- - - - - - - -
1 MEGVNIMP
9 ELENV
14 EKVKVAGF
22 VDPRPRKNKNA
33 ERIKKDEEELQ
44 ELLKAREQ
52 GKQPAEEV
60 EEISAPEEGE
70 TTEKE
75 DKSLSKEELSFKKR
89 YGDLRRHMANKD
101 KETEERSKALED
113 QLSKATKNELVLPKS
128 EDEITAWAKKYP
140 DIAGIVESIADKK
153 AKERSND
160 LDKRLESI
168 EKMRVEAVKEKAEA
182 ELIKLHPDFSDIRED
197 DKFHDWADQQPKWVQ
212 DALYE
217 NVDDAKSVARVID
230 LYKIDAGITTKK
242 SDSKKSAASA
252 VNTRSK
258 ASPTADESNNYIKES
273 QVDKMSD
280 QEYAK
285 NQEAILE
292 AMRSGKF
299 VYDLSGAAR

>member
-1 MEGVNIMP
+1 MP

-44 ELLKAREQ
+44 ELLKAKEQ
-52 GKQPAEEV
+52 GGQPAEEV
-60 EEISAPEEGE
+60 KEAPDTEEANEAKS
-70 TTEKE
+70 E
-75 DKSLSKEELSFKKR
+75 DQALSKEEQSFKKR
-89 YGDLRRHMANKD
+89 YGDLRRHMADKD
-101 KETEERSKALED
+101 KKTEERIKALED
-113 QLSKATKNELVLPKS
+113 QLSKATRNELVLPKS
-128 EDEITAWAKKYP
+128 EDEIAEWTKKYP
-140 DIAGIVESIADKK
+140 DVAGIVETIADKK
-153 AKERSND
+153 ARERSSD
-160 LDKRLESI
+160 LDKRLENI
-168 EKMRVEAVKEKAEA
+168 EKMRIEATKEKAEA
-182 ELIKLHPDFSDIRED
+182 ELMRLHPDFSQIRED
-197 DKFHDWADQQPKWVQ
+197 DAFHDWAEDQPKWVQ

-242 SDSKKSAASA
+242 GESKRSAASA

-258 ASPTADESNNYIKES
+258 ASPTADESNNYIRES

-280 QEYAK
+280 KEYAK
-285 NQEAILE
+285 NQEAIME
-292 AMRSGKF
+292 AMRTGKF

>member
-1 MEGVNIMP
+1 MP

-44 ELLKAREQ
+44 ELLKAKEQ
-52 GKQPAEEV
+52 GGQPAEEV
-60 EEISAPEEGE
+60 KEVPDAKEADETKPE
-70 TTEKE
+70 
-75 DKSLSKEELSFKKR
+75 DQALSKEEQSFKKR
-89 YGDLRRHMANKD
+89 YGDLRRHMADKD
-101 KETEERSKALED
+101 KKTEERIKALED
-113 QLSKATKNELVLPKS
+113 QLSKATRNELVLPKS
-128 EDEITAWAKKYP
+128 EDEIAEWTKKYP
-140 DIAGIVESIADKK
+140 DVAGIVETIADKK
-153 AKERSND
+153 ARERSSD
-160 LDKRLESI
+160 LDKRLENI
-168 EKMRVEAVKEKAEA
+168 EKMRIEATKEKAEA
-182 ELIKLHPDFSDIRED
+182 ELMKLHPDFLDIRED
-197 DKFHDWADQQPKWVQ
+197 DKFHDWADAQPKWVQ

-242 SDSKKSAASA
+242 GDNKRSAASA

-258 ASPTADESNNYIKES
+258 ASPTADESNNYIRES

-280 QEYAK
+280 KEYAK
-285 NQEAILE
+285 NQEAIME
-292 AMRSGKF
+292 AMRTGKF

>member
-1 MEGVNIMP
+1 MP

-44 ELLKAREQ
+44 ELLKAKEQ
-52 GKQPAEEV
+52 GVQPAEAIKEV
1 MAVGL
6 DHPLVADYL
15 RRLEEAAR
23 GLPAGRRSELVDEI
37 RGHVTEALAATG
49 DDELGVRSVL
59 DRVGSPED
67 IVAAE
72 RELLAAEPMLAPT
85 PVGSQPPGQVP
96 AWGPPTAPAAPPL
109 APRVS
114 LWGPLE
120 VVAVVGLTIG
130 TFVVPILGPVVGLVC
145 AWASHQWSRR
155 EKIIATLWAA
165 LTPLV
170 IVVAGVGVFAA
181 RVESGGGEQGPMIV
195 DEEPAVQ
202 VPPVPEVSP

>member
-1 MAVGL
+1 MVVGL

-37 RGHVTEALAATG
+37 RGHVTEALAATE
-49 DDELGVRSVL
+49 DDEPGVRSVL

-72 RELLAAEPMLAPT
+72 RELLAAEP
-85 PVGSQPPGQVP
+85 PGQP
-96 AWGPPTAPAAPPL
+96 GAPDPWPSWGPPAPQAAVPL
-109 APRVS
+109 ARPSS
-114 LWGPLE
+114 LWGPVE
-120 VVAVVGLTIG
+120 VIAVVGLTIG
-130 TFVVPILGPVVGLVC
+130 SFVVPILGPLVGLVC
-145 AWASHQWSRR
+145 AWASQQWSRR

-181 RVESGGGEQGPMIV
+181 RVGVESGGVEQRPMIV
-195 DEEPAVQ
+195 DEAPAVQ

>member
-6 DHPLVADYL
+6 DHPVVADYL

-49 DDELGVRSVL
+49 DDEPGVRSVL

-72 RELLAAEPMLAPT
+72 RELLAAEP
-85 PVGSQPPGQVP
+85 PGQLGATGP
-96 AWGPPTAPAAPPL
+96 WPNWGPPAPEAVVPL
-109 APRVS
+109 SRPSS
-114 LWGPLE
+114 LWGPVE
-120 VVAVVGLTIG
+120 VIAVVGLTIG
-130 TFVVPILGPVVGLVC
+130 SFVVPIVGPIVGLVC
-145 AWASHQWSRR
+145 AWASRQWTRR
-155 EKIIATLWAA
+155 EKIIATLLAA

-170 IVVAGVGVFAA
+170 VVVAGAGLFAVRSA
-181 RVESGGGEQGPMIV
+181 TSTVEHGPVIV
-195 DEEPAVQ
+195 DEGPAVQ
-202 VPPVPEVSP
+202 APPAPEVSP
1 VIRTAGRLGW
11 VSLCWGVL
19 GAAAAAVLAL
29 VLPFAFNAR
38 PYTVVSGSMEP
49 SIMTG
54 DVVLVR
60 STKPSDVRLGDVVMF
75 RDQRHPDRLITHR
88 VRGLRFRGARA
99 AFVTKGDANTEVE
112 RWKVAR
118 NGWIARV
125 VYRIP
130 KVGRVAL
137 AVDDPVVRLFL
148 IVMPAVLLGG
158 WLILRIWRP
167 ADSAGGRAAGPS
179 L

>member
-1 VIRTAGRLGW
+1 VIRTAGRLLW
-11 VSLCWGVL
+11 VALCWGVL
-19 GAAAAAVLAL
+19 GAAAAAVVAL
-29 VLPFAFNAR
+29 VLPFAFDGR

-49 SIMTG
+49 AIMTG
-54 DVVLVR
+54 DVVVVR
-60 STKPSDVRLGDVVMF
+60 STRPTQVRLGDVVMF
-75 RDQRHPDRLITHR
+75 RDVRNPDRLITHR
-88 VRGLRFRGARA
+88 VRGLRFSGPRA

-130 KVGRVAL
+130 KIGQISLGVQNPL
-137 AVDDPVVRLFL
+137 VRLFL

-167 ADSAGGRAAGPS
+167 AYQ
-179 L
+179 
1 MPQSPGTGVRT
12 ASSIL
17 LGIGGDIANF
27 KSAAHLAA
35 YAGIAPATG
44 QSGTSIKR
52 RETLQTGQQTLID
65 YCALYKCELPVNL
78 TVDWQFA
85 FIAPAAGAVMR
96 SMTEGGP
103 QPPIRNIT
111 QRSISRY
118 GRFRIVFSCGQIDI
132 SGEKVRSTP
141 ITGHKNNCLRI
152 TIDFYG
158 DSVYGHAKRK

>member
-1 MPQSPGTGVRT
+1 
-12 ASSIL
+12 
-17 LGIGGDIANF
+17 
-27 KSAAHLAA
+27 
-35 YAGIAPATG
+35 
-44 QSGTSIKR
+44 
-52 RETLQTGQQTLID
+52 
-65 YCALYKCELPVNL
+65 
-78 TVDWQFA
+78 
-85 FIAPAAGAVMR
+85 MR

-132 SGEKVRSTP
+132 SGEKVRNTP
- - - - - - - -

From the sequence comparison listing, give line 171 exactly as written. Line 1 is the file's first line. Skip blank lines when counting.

+181 RVGVESGGVEQRPMIV